19 August 2008

Interlude - A stitched model

For a brief interlude from the Show Saga I'm going to post my most recent stitching finish. It's my own design Tribal Sun, which is available as a freebie in my shop. I've been wanting to stitch it for a while now but I recently created the perfect fabric on which to stitch it. The fabric is called Fire and looks like this:

I actually started stitching it on a piece of Belfast at the show the other weekend. The Sunday afternoon was quite slow and my assistant for the day, Lindsay, suggested that we do a spot of stitching using my free designs, so as to create models of them. She chose my Celtic Knot (also in the shop) and I made a start on Tribal Sun.

Unfortunately I only rarely stitch in hand, and only when it's easier to do so (usually for speciality stitching) and I didn't get on with it very well. I persevered and then discovered that I'd suffered a massive frog attack, at which point I gave up and put it away in disgust.

Not to be beaten I started over, this time on a piece of Murano that I'd had to pull from being sold because it had a couple of tiny black spots right in the middle. This happens from time to time and I either sell it as 'faulty' with the faults clearly described, and the price discounted, or I stick it in my personal stash. In this case the design was only going to take less than half the fabric the spots didn't matter.

Anyway, long story short (too late), I finally finished stitching it a couple of nights ago:

After getting this scan of it flat I made it up into a biscornu, however there's no picture yet as it's not quite finished, I just need a bead or button for the middle to complete it, then I'll take piccies.

18 August 2008

The Show - Part 2

So, with my fabric order sorted out I proceeded to hack up what fabric I already had in stock. The way I dye means that each piece of fabric is cut to the final size first, then overlocked to stop it falling apart in the dyeing process, then dyed.

It's at times like these when you really start to refine your working processess. Normally when I'm working, time is not a huge issue. If it takes me a couple of minutes longer to cut the fabric, well it's not the end of the world. However when time is tight and you're going to be preforming the same operation over and over, you start to think of ways to make the process more efficient.

I started using my big fabric shears to cut up the fabric, measuring out lengths using my metre rule, these were cut from the bolt then cut in half again to make fat quarters. Then cut in half again and again if needed to get the smaller sizes, then back to the bolt for the next length. Using the scissors can be quick, if they're sharp you can cut a notch in the edge of the fabric and then starting a cut, you can run your scissors through the fabric relying on the sharpness of the edge to cut through the fabric for you. This technique probably has a name but I don't know it. The downside of this is that you can easily dogleg the cut, which can leave you with a piece of fabric that it much narrower/wider at one end than the other. To be accurate you need to cut properly all the way across, which is slow. So how to speed this process up?

Well I've recently had a go at patchwork, and so I had a large cutting mat (A0 size) and rotary cutter to hand. Using my rule, I measured out the length I was cutting on the mat (it's marked up with a grid in cms) and then simply lay the fabric out straight on the mat and used the rule to cut along with the rotary cutter. Much quicker! I also started cutting all the lengths off the bolt and stacking them up, then cutting them down to smaller size pieces afterwards. The benefits of using the rotary cutter were that I was getting nice straight edges and I could cut through several layers of fabric at once. So if I was cutting lots of smaller pieces I could simply start with a couple of lengths, cut them in half and stack the two halves on top of each other for the next cut.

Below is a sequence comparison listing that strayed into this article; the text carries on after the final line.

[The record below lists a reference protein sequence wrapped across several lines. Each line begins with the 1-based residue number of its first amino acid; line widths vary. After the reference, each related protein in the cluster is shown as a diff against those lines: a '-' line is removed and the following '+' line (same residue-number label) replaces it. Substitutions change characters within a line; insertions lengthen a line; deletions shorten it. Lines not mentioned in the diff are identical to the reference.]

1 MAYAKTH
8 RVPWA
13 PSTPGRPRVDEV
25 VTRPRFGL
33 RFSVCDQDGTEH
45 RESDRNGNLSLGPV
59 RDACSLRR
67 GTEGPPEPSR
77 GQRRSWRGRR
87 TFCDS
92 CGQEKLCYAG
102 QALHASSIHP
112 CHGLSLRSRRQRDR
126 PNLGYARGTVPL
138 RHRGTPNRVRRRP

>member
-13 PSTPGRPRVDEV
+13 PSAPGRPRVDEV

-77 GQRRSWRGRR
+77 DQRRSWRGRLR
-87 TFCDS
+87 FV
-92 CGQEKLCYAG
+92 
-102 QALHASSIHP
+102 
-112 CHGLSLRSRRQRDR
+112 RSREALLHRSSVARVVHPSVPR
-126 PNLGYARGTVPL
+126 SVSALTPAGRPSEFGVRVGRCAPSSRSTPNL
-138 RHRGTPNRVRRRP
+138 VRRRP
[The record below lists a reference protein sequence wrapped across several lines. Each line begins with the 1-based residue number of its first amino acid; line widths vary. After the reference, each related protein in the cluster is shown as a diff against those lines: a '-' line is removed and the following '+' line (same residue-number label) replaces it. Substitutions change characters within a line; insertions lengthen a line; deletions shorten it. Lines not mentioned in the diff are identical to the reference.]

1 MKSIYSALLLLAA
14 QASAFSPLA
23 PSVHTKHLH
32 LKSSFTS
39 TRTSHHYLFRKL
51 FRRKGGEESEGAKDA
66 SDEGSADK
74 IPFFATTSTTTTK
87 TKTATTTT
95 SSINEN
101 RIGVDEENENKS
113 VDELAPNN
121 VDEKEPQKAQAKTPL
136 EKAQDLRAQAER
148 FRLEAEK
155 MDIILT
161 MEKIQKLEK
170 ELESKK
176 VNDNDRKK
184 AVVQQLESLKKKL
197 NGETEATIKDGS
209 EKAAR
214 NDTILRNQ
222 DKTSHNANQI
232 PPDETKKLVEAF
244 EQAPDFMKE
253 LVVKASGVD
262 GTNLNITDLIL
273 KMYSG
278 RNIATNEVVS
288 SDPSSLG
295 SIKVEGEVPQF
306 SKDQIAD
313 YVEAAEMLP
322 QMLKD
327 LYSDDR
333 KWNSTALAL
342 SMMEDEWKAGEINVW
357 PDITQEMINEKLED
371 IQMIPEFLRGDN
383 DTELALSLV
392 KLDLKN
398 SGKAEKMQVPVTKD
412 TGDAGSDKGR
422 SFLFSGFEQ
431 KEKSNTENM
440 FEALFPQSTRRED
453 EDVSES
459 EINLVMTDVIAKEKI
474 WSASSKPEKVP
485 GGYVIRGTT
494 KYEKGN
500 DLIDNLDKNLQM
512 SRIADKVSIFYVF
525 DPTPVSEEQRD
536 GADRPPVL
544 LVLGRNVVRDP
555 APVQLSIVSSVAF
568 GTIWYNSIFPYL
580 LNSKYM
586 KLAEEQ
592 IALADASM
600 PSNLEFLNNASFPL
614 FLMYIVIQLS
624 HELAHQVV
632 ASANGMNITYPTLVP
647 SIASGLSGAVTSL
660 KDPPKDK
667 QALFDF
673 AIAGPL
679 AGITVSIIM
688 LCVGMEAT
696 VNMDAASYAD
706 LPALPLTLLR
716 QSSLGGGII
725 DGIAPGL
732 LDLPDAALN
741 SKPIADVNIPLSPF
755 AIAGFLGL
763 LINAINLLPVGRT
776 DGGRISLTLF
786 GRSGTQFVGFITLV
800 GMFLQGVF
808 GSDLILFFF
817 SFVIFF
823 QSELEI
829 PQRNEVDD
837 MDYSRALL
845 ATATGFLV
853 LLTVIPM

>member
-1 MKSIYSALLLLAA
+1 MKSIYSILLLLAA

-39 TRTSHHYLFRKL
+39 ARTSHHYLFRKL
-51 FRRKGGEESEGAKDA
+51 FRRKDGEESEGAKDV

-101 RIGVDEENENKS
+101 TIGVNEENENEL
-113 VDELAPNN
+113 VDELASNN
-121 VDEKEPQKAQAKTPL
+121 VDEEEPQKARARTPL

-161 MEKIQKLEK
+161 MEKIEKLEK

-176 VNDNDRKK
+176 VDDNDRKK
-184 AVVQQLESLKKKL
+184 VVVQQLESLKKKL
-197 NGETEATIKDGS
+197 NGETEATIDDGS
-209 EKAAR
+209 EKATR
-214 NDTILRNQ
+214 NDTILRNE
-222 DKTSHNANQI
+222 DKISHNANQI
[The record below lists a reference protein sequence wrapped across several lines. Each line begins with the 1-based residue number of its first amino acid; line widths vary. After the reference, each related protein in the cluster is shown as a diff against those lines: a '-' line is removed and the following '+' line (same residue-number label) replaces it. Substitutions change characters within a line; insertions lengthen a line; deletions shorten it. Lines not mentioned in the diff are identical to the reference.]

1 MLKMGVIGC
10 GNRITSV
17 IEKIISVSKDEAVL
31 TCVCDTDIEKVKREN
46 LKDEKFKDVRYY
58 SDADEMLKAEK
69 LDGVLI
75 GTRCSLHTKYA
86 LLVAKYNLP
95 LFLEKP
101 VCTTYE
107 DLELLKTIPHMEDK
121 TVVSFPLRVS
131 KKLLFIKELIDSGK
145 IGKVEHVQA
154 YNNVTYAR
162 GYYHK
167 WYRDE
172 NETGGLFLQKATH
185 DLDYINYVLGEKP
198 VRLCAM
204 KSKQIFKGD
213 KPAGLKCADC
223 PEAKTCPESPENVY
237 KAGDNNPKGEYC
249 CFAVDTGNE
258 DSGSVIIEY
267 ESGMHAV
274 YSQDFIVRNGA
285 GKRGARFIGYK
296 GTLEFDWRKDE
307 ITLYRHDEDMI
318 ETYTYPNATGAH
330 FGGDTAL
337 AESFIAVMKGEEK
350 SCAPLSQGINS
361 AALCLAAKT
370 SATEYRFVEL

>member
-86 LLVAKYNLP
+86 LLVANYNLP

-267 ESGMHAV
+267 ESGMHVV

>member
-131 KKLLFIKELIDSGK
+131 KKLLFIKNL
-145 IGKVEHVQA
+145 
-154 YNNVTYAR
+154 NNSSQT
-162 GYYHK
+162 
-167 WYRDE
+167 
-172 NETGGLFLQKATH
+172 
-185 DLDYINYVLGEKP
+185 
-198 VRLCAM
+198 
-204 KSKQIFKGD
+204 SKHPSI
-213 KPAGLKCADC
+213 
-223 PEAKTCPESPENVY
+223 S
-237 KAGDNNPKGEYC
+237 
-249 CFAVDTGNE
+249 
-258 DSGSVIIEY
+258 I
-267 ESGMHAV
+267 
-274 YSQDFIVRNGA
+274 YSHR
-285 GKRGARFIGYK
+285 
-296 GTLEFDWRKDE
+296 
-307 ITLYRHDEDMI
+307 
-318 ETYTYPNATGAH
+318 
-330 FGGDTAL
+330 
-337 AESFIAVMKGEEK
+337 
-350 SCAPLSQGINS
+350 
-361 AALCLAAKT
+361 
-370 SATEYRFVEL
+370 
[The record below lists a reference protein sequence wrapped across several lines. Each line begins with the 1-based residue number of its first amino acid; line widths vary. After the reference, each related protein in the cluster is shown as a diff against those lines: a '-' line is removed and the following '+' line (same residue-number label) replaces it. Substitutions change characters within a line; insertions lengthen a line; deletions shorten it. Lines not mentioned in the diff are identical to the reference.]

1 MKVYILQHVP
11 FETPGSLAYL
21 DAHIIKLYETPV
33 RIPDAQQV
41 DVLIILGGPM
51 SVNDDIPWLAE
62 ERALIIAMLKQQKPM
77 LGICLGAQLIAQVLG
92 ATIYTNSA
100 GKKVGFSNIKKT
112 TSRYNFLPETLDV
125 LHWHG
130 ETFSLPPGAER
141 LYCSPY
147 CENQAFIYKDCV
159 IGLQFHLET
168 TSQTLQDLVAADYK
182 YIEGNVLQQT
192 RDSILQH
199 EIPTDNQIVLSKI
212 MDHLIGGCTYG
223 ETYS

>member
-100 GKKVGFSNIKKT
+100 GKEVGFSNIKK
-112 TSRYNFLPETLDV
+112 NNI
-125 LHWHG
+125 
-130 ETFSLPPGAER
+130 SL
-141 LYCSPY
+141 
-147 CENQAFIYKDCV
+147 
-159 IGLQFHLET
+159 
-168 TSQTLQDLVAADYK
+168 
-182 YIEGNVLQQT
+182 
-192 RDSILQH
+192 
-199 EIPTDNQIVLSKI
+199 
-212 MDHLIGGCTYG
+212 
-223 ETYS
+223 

In this way I quickly reduced my stocks of fabric to piles of neatly cut pieces waiting to be overlocked.

It's at this point I have to issue my hearfelt thanks to J K Rowling and Stephen Fry. The former for writing the Harry Potter books, and the latter for being such a fabulous reader and having created the audiobook versions. I should also thank the Nottinghamshire Library system for reducing their charges and making it free to borrow audiobooks, and only 25p to reserve them. Armed with all seven books to load onto my ipod I faced the task of overlocking with much less trepidation.

Using an overlocker to create garments is a tricky job requiring much concentration. Using an overlocker to serge the edges of rectangular bits of fabric, on the other hand, is a tedious, thankless task that requires the mental acuity and concentration of a gnat. So I plugged myself in to the world of Harry Potter and serged away for hours and hours each evening, gradually reducing the piles of fabric to nothing. These were then washed and stockpiled in the airing cupboard waiting to be dyed.

Then my fabric order from Zweigart arrived and there were 87 metres of uncut fabric sitting on my dining table.


16 August 2008

The Show - Part 1

Typical, just as I get this blog started things get chaotic and I don't have time to post.

Six weeks ago now I found out that there was going to be a needlecraft show in Bakewell, hosted by Wye Needlecraft, so I went for a nosey at their website to find out more. It transpired that the idea behind the show, was that Wye were inviting all their suppliers along to take a stall at the show. I'm not one of their suppliers (yet) but having chatted to Dean (shop owner) in the past as a customer, I knew he wouldn't laugh at me if I asked about the possibility of taking a stall myself. So I made the phone call and he couldn't have been more keen!

My initial enquiries were just about the possibility of doing it, and the costs involved, but after a quick call to Wookiee to make sure he'd be ok with taking a couple of days off work to mind the munchkin, I called Dean back and put my name down.